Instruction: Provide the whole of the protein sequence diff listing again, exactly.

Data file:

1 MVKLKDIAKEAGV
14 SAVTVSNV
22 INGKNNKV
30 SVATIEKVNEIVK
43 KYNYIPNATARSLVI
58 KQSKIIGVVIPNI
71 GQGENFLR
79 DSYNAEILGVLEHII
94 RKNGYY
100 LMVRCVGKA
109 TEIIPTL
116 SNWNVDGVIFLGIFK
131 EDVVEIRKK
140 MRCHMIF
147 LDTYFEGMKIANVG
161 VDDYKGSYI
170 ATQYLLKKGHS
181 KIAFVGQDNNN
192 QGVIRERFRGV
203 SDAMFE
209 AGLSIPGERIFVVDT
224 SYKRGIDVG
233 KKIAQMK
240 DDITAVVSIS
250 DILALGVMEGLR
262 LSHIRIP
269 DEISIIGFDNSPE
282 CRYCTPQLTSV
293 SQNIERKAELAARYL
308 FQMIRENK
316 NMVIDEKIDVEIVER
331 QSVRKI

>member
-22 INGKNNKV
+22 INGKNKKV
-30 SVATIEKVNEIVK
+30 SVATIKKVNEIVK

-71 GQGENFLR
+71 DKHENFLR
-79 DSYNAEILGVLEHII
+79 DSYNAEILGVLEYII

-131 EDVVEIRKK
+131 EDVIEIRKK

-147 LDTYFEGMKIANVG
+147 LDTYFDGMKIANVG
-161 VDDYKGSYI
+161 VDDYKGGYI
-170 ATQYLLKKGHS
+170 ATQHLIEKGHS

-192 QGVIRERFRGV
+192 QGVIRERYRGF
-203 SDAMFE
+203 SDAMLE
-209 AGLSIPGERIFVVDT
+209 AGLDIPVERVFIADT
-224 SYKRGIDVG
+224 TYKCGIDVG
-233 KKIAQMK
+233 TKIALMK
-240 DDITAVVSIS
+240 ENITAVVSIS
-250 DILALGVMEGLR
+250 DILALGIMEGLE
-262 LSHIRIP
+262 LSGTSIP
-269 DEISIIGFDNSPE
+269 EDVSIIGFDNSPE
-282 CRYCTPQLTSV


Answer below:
1 MVKLKDIAKEAGV
14 SAVTVSNV
22 INGKNNKV
30 SVATIEKVNEIVK
43 KYNYIPNATARSLVI
58 KQSKIIGVVIPNI
71 GQGENFLR
79 DSYNAEILGVLEHII
94 RKNGYY
100 LMVRCVGKA
109 TEIIPTL
116 SNWNVDGVIFLGIFK
131 EDVVEIRKK
140 MRCHMIF
147 LDTYFEGMKIANVG
161 VDDYKGSYI
170 ATQYLLKKGHS
181 KIAFVGQDNNN
192 QGVIRERFRGV
203 SDAMFE
209 AGLSIPGERIFVVDT
224 SYKRGIDVG
233 KKIAQMK
240 DDITAVVSIS
250 DILALGVMEGLR
262 LSHIRIP
269 DEISIIGFDNSPE
282 CRYCTPQLTSV
293 SQNIERKAELAARYL
308 FQMIRENK
316 NMVIDEKIDVEIVER
331 QSVRKI

>member
-22 INGKNNKV
+22 INGKNKKV
-30 SVATIEKVNEIVK
+30 SVATIKKVNEIVK

-71 GQGENFLR
+71 DKHENFLR
-79 DSYNAEILGVLEHII
+79 DSYNAEILGVLEYII

-131 EDVVEIRKK
+131 EDVIEIRKK

-147 LDTYFEGMKIANVG
+147 LDTYFDGMKIANVG
-161 VDDYKGSYI
+161 VDDYKGGYI
-170 ATQYLLKKGHS
+170 ATQHLIEKGHS

-192 QGVIRERFRGV
+192 QGVIRERYRGF
-203 SDAMFE
+203 SDAMLE
-209 AGLSIPGERIFVVDT
+209 AGLDIPVERVFIADT
-224 SYKRGIDVG
+224 TYKCGIDVG
-233 KKIAQMK
+233 TKIALMK
-240 DDITAVVSIS
+240 ENITAVVSIS
-250 DILALGVMEGLR
+250 DILALGIMEGLE
-262 LSHIRIP
+262 LSGTSIP
-269 DEISIIGFDNSPE
+269 EDVSIIGFDNSPE
-282 CRYCTPQLTSV